[3:52:25]

Do you have any memories of Stuart Wilson, for example? Did he have an influence on you?

Oh yes. We all remember his visiting of the studios was always at midnight! And quite often, I remember, he came in while he was already having a couple of drinks. The comments he has sometimes were very, very sensible, analytical. On the other hand, if he’d have maybe one drink too much, then his comment could be quite confusing to say the least. He’d confuse the student to the extent sometime that you don’t really know what he meant. On the other hand, I think he has this practical sense of construction, which was important for me, anyway. I think it was important for a lot of the other students as well.

[4:50:18]

How about, I’m thinking of people, Gordon Webber? Did you enjoy his course?

Yes I did. That was a totally sort of strange experience, but having had the early interest in artwork, myself, as I mentioned earlier that even when I was just entering high school, I was interested in arts, exposing to a new form of arts under Webber I think was very stimulating. It takes a little bit of time in the beginning to get sort of into the way that why he was doing this kind of and that kind of experimental artwork, but I think it was very important and I think it was important, although a lot of people would not realize it, it was important in your actual design process, even during the practice time. Those kind of interesting, experimental artwork gives you the idea of how do you try to find experimental elements in the design as well as the choosing of materials or this kind of thing has a certain influence from that course.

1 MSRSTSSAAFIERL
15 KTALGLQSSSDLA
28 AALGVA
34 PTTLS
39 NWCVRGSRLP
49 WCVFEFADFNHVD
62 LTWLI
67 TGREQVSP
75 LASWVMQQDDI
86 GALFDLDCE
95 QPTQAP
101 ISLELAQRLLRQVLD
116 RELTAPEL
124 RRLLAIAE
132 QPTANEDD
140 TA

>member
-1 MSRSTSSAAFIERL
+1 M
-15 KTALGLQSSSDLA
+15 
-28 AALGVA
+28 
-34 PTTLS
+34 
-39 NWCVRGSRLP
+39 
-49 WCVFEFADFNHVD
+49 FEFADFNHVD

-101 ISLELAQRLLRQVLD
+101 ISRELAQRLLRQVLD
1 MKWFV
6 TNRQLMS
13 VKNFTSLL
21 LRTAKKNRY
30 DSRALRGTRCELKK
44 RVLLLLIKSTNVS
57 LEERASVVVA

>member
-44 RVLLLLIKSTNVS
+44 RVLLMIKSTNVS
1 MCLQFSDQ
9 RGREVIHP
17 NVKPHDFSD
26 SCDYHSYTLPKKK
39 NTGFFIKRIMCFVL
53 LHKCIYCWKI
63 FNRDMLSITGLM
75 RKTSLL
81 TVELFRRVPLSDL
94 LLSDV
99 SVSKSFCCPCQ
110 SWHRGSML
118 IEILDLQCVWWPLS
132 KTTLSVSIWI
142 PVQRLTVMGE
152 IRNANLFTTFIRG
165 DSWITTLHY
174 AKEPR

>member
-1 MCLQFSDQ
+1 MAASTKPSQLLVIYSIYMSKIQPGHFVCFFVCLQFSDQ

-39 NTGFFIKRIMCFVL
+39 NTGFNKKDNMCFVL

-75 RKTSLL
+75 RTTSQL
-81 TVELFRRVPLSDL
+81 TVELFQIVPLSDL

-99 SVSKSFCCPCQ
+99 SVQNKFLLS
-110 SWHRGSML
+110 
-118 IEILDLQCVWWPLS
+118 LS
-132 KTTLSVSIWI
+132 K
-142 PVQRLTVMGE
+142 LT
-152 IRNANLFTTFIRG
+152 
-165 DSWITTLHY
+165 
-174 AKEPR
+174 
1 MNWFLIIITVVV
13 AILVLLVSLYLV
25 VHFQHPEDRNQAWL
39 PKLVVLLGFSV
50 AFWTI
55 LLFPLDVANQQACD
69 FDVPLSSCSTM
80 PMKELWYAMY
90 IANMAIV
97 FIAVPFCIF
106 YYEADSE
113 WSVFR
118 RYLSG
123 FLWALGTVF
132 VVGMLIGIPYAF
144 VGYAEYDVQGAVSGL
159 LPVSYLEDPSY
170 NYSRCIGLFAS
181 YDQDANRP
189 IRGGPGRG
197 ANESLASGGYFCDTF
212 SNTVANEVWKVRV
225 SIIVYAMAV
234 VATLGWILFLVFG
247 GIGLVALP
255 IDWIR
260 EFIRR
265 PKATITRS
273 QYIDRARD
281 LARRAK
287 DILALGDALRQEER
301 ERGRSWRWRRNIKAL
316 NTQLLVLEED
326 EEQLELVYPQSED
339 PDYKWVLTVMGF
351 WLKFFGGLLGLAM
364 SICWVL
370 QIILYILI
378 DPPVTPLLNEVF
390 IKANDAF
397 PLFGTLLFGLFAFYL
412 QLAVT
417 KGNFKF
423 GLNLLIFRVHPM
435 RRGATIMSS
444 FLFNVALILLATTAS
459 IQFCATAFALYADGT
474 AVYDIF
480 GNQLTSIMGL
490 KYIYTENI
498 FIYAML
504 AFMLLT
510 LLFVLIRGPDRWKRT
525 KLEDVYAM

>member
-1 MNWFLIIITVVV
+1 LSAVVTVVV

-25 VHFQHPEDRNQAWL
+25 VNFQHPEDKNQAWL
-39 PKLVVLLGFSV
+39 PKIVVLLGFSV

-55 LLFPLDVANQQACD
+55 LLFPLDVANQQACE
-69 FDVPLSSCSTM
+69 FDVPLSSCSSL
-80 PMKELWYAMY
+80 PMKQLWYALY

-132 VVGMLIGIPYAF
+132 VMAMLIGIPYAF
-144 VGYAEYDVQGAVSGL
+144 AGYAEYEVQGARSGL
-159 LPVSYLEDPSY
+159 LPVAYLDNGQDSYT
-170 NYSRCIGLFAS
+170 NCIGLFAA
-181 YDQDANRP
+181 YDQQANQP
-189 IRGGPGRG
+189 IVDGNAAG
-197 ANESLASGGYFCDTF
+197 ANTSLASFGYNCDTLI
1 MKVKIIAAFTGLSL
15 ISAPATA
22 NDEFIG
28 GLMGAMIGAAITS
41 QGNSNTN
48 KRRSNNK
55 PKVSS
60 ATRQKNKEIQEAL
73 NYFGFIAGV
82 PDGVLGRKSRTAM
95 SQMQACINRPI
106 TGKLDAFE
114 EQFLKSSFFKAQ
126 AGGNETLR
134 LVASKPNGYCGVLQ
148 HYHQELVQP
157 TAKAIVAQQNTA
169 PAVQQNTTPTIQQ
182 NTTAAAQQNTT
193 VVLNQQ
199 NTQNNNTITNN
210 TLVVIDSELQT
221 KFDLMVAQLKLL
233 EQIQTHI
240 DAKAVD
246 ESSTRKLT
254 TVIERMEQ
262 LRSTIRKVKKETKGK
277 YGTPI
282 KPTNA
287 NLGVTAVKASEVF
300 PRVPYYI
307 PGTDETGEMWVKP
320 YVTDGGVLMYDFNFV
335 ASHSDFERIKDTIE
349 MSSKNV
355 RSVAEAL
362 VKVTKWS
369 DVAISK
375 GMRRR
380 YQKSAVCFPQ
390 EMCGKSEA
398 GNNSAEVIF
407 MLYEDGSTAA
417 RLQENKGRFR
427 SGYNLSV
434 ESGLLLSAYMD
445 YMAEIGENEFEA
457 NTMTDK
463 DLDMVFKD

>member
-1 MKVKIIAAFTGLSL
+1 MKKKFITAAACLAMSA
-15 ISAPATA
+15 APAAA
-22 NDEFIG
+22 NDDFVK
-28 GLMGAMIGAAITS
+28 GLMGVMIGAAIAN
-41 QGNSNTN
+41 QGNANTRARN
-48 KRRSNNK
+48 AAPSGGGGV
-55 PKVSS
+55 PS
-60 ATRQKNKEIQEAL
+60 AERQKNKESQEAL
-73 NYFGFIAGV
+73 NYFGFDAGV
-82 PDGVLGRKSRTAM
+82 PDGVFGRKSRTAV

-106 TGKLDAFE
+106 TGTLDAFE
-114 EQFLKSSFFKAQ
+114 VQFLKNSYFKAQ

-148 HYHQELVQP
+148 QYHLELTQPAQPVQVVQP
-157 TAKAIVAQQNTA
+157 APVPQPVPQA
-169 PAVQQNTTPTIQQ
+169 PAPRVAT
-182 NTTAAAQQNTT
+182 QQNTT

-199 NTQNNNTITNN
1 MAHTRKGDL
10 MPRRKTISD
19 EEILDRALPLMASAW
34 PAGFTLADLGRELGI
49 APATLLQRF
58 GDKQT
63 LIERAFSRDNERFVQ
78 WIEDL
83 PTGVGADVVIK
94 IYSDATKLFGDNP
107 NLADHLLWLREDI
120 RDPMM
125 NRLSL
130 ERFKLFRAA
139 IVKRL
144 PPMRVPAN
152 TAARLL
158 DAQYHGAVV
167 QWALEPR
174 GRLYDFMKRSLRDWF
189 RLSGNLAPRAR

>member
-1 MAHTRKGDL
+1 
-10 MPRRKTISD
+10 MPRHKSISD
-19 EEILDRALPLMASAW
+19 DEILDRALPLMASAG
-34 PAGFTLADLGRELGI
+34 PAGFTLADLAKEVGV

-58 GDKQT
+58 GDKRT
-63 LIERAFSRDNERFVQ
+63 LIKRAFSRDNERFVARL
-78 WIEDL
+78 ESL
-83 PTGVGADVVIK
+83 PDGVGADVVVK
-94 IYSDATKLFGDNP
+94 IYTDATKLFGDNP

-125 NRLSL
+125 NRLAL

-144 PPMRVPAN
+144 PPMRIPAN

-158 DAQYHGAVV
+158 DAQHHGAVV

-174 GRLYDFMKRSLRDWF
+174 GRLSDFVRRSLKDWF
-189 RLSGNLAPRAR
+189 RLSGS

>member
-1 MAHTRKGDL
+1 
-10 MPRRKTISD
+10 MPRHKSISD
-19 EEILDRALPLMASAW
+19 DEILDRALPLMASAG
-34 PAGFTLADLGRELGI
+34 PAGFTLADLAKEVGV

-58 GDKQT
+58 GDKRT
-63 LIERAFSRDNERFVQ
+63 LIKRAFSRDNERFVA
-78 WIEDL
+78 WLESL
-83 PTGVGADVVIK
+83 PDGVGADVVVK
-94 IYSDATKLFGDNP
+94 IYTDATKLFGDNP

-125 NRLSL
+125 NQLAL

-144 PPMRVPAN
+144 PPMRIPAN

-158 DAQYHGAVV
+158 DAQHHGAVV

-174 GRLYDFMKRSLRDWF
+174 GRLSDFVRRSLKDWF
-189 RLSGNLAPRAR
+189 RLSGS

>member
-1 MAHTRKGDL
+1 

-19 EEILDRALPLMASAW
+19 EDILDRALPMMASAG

[5:58:00]

Unfortunately, because of the age, which was an advantage, we were also not as mature as we could have been, you know, ten years- a little bit later. So we tended to take a lot of courses a little bit frivolously. What I wanted to ask you is John Bland, did he teach you at all? He used to do Canadian Architecture?

Yes, yes. As a matter of fact, he was my supervisor in the thesis in sixth year. But I think John Bland has a certain knack in teaching in that he seems to understand the students. Somehow, he’s very diplomatic in the way he’s dealing with each student. He has the knack of bringing out the best of you in the training period, as far as I’m concerned. To a certain degree, I know someone would find him that he really never criticizes. On the other hand, if he can encourage you to do the best of yourself, that’s really more important. And another professor I find has exactly the same kind of- different approach but the same kind of inducement to learning is our art professor, Professor Tondino.

Gerry Tondino.